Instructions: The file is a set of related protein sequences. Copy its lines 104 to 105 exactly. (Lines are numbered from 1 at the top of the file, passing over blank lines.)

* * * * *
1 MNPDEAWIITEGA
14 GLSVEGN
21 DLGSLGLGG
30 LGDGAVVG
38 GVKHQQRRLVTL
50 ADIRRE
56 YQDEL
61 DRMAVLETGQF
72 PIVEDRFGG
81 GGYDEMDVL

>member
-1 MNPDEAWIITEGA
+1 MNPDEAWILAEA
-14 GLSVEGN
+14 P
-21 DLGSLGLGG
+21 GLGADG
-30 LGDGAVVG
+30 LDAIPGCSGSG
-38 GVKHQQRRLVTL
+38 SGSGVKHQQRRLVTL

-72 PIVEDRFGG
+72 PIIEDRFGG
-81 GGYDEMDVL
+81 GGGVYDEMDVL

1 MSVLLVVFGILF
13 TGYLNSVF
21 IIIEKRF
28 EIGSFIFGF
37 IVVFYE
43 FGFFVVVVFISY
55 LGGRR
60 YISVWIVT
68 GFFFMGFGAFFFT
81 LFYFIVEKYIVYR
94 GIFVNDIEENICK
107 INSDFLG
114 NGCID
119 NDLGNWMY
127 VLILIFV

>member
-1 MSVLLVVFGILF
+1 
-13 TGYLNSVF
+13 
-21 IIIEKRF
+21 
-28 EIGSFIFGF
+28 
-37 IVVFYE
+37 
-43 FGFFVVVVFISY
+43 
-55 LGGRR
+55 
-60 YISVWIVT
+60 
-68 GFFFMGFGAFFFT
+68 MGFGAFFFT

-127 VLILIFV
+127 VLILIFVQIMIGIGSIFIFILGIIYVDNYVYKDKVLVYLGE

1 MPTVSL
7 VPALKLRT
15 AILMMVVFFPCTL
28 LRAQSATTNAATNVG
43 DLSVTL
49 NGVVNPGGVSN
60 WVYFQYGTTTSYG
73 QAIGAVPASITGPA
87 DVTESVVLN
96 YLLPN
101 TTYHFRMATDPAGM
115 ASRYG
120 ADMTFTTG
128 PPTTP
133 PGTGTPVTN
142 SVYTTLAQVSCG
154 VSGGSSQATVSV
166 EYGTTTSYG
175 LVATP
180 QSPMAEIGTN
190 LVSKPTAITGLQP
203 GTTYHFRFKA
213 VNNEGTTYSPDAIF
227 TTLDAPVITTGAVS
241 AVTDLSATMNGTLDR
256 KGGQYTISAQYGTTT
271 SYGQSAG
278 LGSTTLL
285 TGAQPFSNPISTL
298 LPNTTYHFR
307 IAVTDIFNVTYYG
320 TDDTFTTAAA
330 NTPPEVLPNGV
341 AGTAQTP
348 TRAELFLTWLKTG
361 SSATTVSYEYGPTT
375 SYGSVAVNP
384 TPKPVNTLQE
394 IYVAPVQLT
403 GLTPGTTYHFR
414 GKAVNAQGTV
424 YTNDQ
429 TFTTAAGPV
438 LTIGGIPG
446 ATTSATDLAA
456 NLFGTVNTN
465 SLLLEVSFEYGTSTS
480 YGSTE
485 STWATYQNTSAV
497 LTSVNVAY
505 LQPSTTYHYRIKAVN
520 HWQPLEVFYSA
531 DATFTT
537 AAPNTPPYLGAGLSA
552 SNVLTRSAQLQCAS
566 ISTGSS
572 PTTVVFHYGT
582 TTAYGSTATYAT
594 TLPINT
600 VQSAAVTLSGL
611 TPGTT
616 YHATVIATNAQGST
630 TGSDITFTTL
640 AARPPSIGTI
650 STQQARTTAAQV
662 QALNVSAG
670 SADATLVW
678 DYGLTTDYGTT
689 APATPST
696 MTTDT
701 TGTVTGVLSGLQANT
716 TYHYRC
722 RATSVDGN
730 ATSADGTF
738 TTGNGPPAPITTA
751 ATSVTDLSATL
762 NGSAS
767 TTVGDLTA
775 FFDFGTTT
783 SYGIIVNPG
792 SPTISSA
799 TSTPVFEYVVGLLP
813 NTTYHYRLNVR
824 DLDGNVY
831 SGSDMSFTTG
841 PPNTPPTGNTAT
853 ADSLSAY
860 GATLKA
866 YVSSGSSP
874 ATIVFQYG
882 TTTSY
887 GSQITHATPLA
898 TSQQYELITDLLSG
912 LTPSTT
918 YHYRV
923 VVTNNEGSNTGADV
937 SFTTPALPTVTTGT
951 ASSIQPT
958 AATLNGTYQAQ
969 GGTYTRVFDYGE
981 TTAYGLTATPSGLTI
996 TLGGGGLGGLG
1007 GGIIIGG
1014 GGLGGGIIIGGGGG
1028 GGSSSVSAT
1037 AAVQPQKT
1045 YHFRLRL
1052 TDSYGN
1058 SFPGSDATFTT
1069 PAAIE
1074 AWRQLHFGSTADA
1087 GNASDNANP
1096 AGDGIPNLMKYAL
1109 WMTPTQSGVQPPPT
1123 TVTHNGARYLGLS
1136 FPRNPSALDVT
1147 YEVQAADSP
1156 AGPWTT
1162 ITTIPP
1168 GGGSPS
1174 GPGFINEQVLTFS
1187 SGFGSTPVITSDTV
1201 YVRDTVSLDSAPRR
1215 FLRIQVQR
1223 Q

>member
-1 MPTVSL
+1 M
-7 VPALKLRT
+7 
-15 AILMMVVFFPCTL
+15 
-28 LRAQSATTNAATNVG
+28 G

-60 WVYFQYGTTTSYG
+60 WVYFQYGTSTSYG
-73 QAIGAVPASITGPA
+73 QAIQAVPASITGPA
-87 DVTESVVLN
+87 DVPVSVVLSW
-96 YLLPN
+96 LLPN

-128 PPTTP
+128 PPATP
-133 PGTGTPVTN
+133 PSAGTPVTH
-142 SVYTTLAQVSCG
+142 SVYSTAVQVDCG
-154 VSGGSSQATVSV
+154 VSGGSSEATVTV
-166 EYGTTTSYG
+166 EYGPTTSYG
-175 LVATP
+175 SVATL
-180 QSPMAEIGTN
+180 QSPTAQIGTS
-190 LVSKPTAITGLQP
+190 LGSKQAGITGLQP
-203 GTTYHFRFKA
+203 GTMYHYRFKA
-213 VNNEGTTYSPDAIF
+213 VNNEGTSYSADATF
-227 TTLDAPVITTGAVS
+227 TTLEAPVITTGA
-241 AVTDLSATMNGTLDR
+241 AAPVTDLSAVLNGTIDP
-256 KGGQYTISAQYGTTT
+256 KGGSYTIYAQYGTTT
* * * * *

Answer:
429 TFTTAAGPV
438 LTIGGIPG